Although Judge Alesia charged the master with devising a plan of injunctive relief, the master did not stop there. During 1992 the master took evidence about the union's treatment of Daniels after the close of the evidence at trial. Local 597 stripped Daniels of membership, a step that the jury attributed to racial discrimination; lack of a union card meant that Daniels could not use the union's referral hall to obtain employment. The district court's judgment of September 13, 1990, provided among other things that "Local 597 is directed to reinstate the plaintiff immediately, retroactive to the date of his expulsion from the union." This direction meant that Daniels was to have the privileges of membership, including the right to referrals. Yet the master found that "Daniels did not work for any employer under contract with Local 597 between November, 1983 and June, 1991 because of Local 597's animus against him, and refusal to refer him to work. . . . After the jury verdict and through June, 1991 Daniels returned to the referral hall for work, only to find that defendant's agents refused or discarded his [union] card, and denied him referrals". Moreover, the master concluded, "[t]hrough the present [June 24, 1993], Business Agents have refused to place his card in the drum." If this is indeed what happened, Local 597 was in violation of Title VII for the period between the trial and June 1993, and in contempt of court for the period after September 13, 1990. The master recommended a supplemental award of damages. By order of December 10, 1993, Judge Alesia adopted the master's report. Daniels took this as a signal to ask the judge for additional compensation. On March 16, 1994, the judge entered a minute order reading: "If plaintiff is unable to reach an agreement with defendant as to the amount of the judgment, plaintiff should file [a] motion directly with the Special Master. Plaintiff should refile motion with the Court simultaneously with the Special Master's recommendation."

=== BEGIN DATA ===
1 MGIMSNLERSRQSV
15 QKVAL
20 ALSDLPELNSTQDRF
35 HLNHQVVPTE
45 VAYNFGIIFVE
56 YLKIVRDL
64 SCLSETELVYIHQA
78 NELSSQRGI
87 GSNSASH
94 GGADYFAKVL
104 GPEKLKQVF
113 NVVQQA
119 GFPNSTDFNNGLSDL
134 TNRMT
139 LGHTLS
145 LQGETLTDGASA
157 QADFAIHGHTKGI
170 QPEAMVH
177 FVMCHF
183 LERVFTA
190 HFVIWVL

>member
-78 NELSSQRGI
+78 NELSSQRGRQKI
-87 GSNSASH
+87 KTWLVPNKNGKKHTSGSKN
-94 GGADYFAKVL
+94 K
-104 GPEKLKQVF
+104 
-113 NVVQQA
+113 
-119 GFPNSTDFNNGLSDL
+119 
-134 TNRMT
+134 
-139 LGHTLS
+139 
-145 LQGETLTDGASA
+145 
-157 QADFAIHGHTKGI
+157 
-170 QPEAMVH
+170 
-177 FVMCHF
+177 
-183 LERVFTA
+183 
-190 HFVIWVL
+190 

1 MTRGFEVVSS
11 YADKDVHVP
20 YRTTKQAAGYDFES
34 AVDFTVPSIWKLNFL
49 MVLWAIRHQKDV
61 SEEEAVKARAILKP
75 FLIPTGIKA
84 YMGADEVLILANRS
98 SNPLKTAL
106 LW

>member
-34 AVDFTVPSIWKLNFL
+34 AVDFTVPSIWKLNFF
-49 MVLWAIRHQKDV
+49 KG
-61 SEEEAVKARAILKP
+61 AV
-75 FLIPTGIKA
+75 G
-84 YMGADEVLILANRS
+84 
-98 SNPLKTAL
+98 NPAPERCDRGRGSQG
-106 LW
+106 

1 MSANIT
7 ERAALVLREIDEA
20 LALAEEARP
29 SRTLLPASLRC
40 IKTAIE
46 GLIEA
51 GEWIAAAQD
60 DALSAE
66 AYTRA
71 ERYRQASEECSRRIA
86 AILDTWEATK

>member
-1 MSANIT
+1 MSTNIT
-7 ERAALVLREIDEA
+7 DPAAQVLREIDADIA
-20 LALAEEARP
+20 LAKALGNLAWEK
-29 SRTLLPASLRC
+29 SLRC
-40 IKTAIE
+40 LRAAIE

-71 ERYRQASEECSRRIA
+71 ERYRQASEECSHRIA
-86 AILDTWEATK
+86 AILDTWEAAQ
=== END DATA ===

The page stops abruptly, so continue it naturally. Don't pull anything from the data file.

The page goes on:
Two years later, the master reported that he had been unable to bring the parties to agreement on the compensation Daniels should receive for Local 597's refusal to refer him for employment between 1988 and 1993. The master directed the parties to appear for a hearing on April 30, 1996. Before the hearing could occur, Judge Alesia discharged the master and dismissed the case, with this brief oral explanation: